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Marsanne Petty
I enjoy writing, reading, photography, history, investigating old structures and trying not to get arrested by entering said structures. I write for Skirt and for Ehow. I can be contacted at mapetty@gmail.com.

Melody Lee
I like to garden and wow people with my artistic interpretations of how flowers should be arranged. I also write for Ehow and Garden Guides. I can be contacted at annlees@gmail.com.

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Tuesday, January 27, 2009

Creative Construction Contest - Hope

Each week over at Creative Construction they have a contest. The prompt this week was "hope." To tell the truth, I kind of got tied up in some other things and didn't remember it until she posted the reminder today. So I submitted this little story that I wrote - quickly, mind you, but nevertheless, a submission.


Everyone knows there’s no such thing as a happy ending. She had heard it her whole life, especially from her mother. After three failed marriages and one husband who died, she could agree with her mother that there wasn’t much hope. But that didn’t stop her from trying to believe.

Her first hope was that she would get out of this town. That hadn’t happened, what with the abusive boyfriend and lack of schooling. She supposed, really, that her first hope had been to finish high school and go to college in another town. There. That was a much better clarification of her hope. The school thing hadn’t worked out too well – she ended up spending all of her time with the boyfriend, which in turn, led to a failed relationship and failing out of school. And yet she was still in the same small town, alone.

Her second hope was to give her mother a sense of happiness. The poor woman had been through so much, the husbands, the divorces, the death…. What’s a girl to do to help her mother cope with something like that? That had failed too. Her mother had fallen into a deep depression and was reduced to taking medication to get through the day.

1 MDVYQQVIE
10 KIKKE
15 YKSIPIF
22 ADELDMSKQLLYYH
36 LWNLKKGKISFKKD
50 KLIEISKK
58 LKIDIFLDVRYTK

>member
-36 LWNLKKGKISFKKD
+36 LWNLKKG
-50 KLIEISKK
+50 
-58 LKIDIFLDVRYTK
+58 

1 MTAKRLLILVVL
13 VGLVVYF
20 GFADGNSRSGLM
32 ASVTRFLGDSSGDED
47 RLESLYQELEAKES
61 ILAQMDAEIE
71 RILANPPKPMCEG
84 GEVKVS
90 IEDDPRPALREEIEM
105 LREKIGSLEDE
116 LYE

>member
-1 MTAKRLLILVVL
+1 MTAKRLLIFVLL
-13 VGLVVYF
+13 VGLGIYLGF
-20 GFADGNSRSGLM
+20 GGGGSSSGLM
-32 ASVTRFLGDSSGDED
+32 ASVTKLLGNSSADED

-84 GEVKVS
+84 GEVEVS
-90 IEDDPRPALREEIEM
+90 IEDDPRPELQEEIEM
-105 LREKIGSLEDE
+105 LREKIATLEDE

Her third hope was to be an artist. She tried, really, she did. She attempted lovely landscapes on napkins, spare newspapers, bits of paper she could find anywhere. A severe lack of money didn’t exactly lend itself to art. When the landscapes didn’t work, she tried people, buildings, individual flowers. All failures.

So she moved on. Her fourth hope was to learn the history of her family. Where did they come from? What did their odd sounding names mean? Could she find more ancestors of her own – other family members, other than her battered, depressed mother? She questioned her mother, who knew nothing. Her own mother had abandoned her to a nearby family when she was four. She could no longer even recall her own mother’s name. The name of the family? Her mother didn’t remember them either, she was gone from their home by the age of twelve, on the street to fend for herself. Any other relatives, then? No, none that she knew of. What of her father? A vicious snort from her mother. Look at your birth certificate, child. I have no idea who he was. No maternal relatives, no paternal name to trace. Hope number four was dashed.

She hoped to take the money her mother had given her and make it stretch far enough to buy food for the two of them. Enough to last the week, at least. So she took the money and walked to the grocery store, closely tallying what she added to her basket. Like every other week, she came up short, even purchasing the cheapest brands of foods, the most cost efficient packages. She went to the register to pay for her meager collection, another hope ruined. They would be hungry at the end of the week.

Walking back home, it began to sprinkle and she thought of her mother’s words – no happy ending. Hope after hope…. all failed. She looked up at the sky to see if the rain was going to get harder before she made it home. A rainbow gleamed down at her, reminding her that there was always hope, and it never hurt to stop hoping for something better.

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